Early Access Review: Fire Pro Wrestling World


Training to become King of the Ring

In Steam Workshop there are, as of this writing, 3,538 characters available for Spike Chunsoft’s Fire Pro Wrestling World. It has been available on Early Access for four days.

This isn’t surprising. The Fire Pro community have always been a dedicated bunch. You have to be when your favourite games are in Japanese text, and downloading new wrestlers requires tedious use of hacks, USB sticks, FAQs, and Max Drive converters. Now, with Fire Pro making its PC debut, those long-suffering hardcore fans just have to click a button or two to have thousands of custom wrestlers ready to rumble.

This is just the tip of what makes the long-awaited Fire Pro W the holy grail to its audience.

Fire Pro Wrestling World (PC [reviewed], PS4)Developer: Spike ChunsoftPublisher: Spike ChunsoftReleased: July 11, 2017 (Steam Early Access)MSRP: $19.99

Believe it or not, the Fire Pro series is nearly thirty years old, having seen titles released on the PC Engine, Super Famicom, Wonderswan, Sega Saturn, and PS2, among others. The franchise has built a dedicated following with its simplistic but deep gameplay, as well as its well-paced, exciting matches. The games themselves rarely change; if you can play the Super Famicom version, for example, you’ll have no problem with this 2017 release. If it ain’t broke, and all that.

Fire Pro favours positioning and timing over frenzied mashing. Strikes have incredibly tight hitboxes, requiring expert distancing to avoid whiffs, whereas grapples are won and lost with the perfectly-timed single press of a button (a split-second after wrestlers lock arms). The player must work through their moveset from weakest to strongest, forcing them to pace their wrestler throughout the fight. The flow of battle and your gut instincts will tell you when to make the natural progression from snapmares to BURN-ING HAMMAARRRS!

With no health HUD, stamina is gauged through your character’s movement speed and recovery animation. Players, whether winning or losing, are required to take time to “breath” to avoid blowing up like ’95 Yokozuna. Essentially, you must structure your match through pacing, timing, and an educated awareness of when your opponent is softened up for the kill, similar to the much-celebrated AKI games, such as WWF No Mercy.

Fire Pro is the closest thing to a sandbox game the genre has. You can customise wrestlers, statistics, referees, promotions, and factions. You can re-colour every aspect of the ring itself and even design logos to print on the canvas. As well as a plethora of standard match choices at your disposal, there are Battle Royals, hardcore brawls, and Big Japan-style death-matches, featuring landmines, exploding-ropes, and barbed-wire brawls. There’s even a simplified MMA mode, complete with Octag…err Dodecagon, so you can recreate C.M. Punk’s rise to glory.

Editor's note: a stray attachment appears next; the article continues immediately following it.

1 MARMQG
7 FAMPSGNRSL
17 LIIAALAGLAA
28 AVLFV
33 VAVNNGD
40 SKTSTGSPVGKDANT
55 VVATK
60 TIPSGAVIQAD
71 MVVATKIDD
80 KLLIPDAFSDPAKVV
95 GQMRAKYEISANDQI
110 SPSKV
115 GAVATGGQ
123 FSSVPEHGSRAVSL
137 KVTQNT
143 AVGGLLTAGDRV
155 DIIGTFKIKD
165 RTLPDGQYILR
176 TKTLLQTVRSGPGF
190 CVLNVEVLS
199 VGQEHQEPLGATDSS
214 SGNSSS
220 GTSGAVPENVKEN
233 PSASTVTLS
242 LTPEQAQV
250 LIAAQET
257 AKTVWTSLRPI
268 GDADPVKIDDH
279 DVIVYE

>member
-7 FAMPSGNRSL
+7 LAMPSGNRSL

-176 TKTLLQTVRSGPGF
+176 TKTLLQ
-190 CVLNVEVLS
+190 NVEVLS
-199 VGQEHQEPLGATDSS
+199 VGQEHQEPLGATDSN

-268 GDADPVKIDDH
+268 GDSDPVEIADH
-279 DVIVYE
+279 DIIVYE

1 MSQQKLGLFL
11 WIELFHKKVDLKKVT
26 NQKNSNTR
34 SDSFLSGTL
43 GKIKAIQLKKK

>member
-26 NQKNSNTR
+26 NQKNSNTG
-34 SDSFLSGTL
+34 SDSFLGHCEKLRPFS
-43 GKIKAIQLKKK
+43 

The ridiculously vast Wrestler Edit mode opens up endless roster possibilities. Within weeks I fully expect almost every name wrestler, past and present, to be available to players, free of charge (I personally can’t wait to play as Ruth from GLOW.) This particular feature is what will keep FPW alive for years, with new reel lyfe wrestlers turning up for download as soon as they arrive on the scene. Also, you can have a bear’s head.

The unfortunate Roman Reigns of the game is FPW‘s cumbersome UI system, an archaic holdover from games past. A lot of slots, a lot of decisions, and a hell of a lot of menus. Shortcuts aren’t mapped to shoulder buttons, so making your way through rosters to put your dream match together can be a tedious affair. Shuffling your wrestler’s affiliations around is also a drag, requiring promotions to be created, then teams within promotions, before then adding wrestlers to teams. This was a chore then and it’s a chore now.

The sprites are large and colourful and I’ve always been fond of how well the simplistic animation sells weight and impact, but I’d like there to be an option to remove the “smoothing” filter that has been applied, giving them a somewhat blurred look. We don’t all hate pixels!

Fire Pro, which lends itself to simulation, starts off somewhat unapproachable (though it does include a so-so tutorial). Due to this learning curve, inviting friends over, chucking them a controller, and getting stuck in is a no-go. Playing without practice can be a confusing experience. FPW isn’t a party game and that reason alone may turn off some players. It certainly has in the past.

As of this writing, I have been unable to test the online features. The game either refuses to connect to a lobby or, should I find one, crashes when loading the match. I was specifically hoping to test the FPW servers, because in a game where grapple timing is frame-perfect, even slight lag could render matches unplayable.

This Early Access build is lacking some editing features, as well as alternate music tracks, arenas, and referees. As it stands, I think it’s worth its budget price for any wrestling fan looking for something a little different from the stagnating WWE2K series. New players may have to resign themselves to some struggles whilst learning the ropes, but before you know it, you’ll be botching Shooting Star Presses with the best of them.

Fire Pro Wrestling World is a great wrestling sim that requires effort and patience to be mastered. However, it does reward those who commit to the game with intense, exciting and satisfying matches, featuring some of the greatest wrestlers in the history of the pseudo-sport…

…or at least 3,538 of them.

[This Early Access review is based on a build of the game provided by the publisher.]